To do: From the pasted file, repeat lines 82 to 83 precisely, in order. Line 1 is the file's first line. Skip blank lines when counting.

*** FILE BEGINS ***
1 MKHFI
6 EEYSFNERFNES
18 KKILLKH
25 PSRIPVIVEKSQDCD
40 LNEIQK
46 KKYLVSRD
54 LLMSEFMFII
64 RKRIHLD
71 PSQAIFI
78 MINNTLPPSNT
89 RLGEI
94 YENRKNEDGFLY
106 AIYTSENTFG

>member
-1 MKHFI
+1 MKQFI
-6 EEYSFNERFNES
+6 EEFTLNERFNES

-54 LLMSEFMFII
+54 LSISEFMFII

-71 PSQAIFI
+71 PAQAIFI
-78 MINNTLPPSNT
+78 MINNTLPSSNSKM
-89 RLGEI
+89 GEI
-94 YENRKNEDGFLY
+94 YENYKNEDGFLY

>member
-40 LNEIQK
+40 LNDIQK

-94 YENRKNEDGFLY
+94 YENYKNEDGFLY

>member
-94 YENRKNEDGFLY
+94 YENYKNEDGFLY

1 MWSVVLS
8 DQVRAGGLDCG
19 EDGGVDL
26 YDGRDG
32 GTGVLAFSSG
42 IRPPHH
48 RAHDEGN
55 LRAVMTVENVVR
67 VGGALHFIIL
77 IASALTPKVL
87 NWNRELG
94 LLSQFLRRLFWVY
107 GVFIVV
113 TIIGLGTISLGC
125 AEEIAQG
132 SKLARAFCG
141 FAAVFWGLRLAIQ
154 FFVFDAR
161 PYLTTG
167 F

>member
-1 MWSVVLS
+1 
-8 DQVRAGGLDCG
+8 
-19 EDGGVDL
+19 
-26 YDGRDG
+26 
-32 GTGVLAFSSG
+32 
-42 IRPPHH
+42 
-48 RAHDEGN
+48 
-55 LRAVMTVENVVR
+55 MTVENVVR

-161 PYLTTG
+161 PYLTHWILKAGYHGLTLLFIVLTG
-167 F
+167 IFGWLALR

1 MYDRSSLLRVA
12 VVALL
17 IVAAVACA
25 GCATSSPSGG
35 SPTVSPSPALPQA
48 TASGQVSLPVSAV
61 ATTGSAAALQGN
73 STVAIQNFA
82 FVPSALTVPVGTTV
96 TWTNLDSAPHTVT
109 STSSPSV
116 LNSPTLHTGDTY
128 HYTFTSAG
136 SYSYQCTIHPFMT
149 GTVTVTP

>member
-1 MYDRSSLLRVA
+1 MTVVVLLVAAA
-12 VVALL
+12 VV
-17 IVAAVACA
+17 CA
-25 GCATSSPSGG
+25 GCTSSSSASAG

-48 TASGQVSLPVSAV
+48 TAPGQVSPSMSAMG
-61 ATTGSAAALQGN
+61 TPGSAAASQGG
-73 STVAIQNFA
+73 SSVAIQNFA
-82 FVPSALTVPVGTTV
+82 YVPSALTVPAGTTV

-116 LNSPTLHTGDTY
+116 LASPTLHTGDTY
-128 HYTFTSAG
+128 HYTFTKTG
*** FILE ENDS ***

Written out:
35 SPTVSPSPALPQA
48 TASGQVSLPVSAV